‘Tis the Season for Fevers

There’s something in the air and no, it’s not holiday magic – it’s RSV, influenza, and a bunch of nasty colds. If your child comes down with a fever, it’s likely from a viral infection and not serious. Although fevers are harmless and often helpful, they keep many parents up at night, watching and worrying. If you’re ever in doubt about what to do, or your child’s symptoms have you concerned, please call us for 24/7 Nurse Advice. Remember, if you’re up and concerned, so are we. We’re happy to be there for you, so you can get the answers you need and hopefully some Zzzs too.

A fever is a body temperature that’s higher than normal (100.4°F or higher). Fevers with most viral illnesses last for 2 or 3 days and help your body fight the infection. Some viruses, such as influenza, can cause fevers for 5 to 6 days. For most kids and adults, fevers are uncomfortable, but not cause for concern. For older babies and kids, the way they act is a more important measurement of how sick they are (rather than just the thermometer reading). Everyone gets a little grumpy when they have a fever. Appetites may also be decreased. This is normal and should be expected.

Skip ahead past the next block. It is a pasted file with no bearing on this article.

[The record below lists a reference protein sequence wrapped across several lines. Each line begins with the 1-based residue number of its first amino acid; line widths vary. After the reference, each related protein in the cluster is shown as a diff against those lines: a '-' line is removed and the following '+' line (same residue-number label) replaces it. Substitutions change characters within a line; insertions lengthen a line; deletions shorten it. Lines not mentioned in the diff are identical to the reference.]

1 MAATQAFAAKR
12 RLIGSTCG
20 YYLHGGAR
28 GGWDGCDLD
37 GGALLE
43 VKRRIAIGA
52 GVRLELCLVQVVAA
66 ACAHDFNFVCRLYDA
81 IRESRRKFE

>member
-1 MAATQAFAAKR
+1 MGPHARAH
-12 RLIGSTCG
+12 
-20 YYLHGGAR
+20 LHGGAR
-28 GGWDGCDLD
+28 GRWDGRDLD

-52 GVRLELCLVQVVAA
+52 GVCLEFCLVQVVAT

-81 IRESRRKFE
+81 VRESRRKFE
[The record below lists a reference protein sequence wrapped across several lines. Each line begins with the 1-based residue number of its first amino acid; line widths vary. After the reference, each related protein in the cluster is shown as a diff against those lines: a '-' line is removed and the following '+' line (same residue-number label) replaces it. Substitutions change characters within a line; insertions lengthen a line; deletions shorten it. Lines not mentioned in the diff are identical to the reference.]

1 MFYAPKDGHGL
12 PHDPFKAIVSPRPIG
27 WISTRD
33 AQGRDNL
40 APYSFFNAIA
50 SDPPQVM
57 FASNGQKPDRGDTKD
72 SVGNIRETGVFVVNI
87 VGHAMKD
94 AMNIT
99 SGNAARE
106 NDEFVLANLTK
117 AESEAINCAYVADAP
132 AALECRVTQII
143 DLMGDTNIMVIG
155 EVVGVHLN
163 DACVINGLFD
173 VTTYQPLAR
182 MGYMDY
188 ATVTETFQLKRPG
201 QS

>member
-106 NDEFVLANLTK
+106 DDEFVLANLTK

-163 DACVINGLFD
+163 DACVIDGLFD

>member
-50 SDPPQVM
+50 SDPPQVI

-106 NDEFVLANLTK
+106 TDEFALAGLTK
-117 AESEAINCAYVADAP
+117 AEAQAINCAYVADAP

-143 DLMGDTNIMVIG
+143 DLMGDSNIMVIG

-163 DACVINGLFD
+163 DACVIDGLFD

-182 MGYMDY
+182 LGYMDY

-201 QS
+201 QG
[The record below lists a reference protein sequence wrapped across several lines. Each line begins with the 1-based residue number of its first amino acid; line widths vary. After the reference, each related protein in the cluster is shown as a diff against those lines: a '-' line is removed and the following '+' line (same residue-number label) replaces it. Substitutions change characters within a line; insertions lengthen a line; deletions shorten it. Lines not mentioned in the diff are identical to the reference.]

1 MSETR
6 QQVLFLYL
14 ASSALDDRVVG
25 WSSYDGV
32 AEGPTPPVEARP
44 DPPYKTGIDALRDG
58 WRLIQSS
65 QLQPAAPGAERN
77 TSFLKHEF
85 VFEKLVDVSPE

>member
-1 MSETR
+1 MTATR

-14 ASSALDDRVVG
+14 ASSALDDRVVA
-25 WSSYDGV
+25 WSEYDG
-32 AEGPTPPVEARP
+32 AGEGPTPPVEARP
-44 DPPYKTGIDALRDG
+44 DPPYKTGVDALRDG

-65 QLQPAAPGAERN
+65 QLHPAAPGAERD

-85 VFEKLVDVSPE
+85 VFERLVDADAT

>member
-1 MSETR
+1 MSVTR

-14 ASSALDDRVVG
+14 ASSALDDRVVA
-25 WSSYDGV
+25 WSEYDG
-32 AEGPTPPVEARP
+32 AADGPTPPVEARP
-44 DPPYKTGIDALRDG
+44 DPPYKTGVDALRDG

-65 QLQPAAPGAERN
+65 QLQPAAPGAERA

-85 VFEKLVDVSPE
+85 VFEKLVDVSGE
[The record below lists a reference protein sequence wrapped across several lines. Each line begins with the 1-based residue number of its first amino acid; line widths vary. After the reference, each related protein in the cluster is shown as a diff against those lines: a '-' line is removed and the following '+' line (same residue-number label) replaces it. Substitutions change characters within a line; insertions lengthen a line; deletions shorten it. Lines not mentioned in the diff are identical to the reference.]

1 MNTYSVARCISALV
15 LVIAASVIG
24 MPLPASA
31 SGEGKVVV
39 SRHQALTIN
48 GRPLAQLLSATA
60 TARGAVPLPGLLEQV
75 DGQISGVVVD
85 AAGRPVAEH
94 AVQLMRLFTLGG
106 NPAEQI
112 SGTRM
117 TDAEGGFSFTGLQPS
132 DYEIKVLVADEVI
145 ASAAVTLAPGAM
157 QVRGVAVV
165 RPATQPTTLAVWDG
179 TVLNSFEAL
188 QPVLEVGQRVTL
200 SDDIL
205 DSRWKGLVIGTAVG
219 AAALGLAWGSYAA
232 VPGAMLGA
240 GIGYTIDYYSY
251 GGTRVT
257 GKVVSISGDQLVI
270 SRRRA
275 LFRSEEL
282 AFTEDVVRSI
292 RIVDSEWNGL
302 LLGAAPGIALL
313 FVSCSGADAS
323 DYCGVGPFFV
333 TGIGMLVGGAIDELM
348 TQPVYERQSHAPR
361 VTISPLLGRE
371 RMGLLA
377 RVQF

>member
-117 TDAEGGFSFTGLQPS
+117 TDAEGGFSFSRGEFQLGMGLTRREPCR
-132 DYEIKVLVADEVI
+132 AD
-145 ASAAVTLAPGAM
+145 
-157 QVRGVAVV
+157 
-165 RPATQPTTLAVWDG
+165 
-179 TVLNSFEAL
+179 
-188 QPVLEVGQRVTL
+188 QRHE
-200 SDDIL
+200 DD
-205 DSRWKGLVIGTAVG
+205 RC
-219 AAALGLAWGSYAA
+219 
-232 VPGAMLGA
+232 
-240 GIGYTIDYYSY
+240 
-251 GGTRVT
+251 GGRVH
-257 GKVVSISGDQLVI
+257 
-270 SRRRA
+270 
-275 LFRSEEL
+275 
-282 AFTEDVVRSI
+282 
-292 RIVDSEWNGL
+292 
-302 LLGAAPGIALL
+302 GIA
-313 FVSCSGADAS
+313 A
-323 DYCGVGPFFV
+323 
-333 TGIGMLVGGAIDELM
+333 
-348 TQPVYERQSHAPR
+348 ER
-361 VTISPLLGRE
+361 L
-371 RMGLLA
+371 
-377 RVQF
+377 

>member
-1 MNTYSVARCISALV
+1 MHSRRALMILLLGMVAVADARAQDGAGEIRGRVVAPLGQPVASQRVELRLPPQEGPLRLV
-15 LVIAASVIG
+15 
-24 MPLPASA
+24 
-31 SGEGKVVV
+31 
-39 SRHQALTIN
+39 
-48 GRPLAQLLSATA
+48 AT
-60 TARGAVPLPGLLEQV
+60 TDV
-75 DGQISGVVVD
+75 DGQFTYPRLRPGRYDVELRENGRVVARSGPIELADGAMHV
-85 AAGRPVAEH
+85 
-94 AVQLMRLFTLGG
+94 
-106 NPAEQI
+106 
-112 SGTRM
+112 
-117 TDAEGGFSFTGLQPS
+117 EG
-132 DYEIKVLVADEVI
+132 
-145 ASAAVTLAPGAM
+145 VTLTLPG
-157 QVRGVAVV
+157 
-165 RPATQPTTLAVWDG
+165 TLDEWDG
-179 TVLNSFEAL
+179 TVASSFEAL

Not every fever needs to be treated. If your child is still interested in playing and drinking well, no medication is needed. Instead, make your child more comfortable by dressing them lightly, offering extra fluids (popsicles are usually welcome relief), and giving them lukewarm baths. Give medicine only when a fever causes your child discomfort. Fever-reducing medicines are acetaminophen (Tylenol or a store brand) and ibuprofen for kids 6 months and older (Advil, Motrin, or a store brand). Do not treat fevers with medication in infants younger than 3 months of age, unless instructed by your pediatrician.